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Coaching in a VUCA world

Updated: Aug 30, 2018

Coaching through Complexity

Engage the heart to drive performance

Engage the heart to drive performance. This might sound counterintuitive. What has the heart got to do with performance? I work with knowledge workers and they have often driven to the top because of what goes on in their heads. All those wonderful brains managing information, working through the patterns and coming up with solutions that drive more and more for less and less. As they get older, I am also noticing these brains are then being bled dry, as our capacity for sustained performance becomes more and more difficult. What happens…?

Anyone can succumb to stress

I have been working with a senior female leader in a top 10 global brand. She is amazing. She has risen through the ranks in operations to be a leader that makes things happen and really pushes and drives performance. She manages a large geographical area, with many brands and operations sitting under her. She has managed the largest M&A acquisition for her brand on the continent making it the top 10 largest category for her company.

You would think that this woman is happy… but you are wrong. She is wrecked with anxiety, doubt and a lack of belief in herself. Why? She puts herself under so much pressure and pushes herself and her team to the brink that she and her immediate team are near breaking point.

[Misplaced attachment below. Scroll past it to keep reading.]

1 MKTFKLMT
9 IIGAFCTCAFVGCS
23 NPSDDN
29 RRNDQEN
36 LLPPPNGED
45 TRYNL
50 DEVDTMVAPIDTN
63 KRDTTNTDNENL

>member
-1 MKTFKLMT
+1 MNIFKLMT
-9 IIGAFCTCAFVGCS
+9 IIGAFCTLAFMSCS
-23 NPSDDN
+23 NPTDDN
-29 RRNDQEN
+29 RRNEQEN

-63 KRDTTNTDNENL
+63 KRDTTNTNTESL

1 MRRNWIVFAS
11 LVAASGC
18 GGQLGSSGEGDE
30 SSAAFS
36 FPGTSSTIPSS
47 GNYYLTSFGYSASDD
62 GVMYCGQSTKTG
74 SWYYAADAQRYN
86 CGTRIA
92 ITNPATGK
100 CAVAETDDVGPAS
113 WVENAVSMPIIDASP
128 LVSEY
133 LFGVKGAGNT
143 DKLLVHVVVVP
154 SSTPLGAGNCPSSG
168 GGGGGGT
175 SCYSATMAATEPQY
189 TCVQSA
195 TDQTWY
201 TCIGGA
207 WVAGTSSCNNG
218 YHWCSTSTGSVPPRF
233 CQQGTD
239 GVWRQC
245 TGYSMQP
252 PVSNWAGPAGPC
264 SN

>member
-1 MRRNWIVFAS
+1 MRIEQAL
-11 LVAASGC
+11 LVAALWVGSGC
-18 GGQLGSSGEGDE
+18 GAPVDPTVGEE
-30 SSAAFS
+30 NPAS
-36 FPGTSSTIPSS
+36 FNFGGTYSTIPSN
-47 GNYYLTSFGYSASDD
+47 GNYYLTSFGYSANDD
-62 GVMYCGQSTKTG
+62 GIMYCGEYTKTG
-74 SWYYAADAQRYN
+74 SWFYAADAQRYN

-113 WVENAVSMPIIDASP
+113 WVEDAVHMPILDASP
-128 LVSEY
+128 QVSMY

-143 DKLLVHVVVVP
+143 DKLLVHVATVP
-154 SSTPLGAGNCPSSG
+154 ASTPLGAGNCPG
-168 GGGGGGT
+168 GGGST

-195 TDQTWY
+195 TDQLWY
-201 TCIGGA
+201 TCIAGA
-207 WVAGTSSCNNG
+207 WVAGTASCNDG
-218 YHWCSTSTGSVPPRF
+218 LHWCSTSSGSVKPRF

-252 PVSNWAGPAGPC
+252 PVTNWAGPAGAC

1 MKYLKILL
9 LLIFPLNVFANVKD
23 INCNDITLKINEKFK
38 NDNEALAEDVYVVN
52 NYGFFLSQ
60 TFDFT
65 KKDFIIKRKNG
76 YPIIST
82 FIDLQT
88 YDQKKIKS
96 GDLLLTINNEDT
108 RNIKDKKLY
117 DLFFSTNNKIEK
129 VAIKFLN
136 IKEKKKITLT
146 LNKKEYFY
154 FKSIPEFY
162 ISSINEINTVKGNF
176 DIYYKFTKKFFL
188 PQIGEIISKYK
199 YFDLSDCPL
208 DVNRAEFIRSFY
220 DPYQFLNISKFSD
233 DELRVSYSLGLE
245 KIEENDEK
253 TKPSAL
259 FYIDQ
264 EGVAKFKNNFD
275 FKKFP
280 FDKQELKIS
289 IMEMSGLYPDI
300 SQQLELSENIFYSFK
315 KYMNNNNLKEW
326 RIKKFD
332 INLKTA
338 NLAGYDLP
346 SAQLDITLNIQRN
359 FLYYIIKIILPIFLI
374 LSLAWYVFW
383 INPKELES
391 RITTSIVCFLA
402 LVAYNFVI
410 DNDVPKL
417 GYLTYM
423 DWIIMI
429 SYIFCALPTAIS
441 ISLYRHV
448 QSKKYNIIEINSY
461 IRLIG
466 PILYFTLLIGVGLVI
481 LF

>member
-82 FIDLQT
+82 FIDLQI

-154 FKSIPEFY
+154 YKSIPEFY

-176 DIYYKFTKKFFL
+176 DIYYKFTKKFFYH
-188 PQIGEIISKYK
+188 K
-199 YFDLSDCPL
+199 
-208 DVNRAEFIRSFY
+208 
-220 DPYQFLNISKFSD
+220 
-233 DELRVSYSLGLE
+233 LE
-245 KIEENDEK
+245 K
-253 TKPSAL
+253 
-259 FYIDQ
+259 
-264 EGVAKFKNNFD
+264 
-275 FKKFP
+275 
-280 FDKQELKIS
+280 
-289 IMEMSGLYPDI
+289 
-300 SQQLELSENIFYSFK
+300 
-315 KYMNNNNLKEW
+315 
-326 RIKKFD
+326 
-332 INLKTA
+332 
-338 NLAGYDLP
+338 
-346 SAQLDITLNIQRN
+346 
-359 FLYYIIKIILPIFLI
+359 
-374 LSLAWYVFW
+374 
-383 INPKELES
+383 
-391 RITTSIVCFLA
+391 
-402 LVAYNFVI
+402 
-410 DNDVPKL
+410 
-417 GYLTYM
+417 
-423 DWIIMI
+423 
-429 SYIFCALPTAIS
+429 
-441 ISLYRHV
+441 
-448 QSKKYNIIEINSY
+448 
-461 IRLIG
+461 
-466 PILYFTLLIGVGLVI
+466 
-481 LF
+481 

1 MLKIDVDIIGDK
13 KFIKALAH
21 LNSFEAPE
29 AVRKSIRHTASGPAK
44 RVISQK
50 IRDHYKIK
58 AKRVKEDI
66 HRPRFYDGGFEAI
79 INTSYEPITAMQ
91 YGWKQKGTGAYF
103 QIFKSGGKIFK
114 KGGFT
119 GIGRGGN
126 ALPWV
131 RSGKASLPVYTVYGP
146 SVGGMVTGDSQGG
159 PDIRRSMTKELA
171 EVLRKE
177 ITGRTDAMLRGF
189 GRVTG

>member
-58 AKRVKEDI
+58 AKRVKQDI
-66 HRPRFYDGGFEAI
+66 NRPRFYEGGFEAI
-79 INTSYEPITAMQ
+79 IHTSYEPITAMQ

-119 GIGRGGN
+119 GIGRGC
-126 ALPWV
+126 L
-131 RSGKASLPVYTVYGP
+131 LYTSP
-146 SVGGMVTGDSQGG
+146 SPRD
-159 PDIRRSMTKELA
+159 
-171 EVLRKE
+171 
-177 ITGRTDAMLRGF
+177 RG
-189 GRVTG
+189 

She has a driver to try harder and to please her boss. Both of these drivers have helped her achieve what she done so far, however, these drivers are now spiralling out of control as she tries to integrate the new company into the business. Under stress her drivers are now becoming blockers to performance.

How can successful people start to become stressed?

Why does this happen? Why do those things that helped us progress in our career, then become things that can debilitate or derail us? In times of stress, we revert to behaviours that are easy for us to access. We have limited capacity to think of new ways of doing things. We allow our emotional brains to take over. This emotional brain is very fast and is there to keep us safe. Sometimes this is helpful, eg there is a fire, so run. However, when stressed, this emotional brain stops us from thinking more rationally. If we were able to engage our rational brain, we would allow those rational thoughts that are in the back of our mind to come front of mind. Example, hold on a minute, I am stressed and overworked. I can see that my team are stressed and overworked. So why am I continuing to work in this way?

However, in this example, our emotional brain is saying: you need to work harder to please your boss. You need to get this new company on board, quicker and better. It can start to morph into words (or gremlins) that say you are not good enough and if you don’t do these things you will fail.

So you can see the spiral. We are stressed and anxious and unable to access the rational part of our brain as it requires energy that we don’t have. So, we revert to the easy, habitual patterns of behaviour that are more emotional but these patterns are actually draining us further….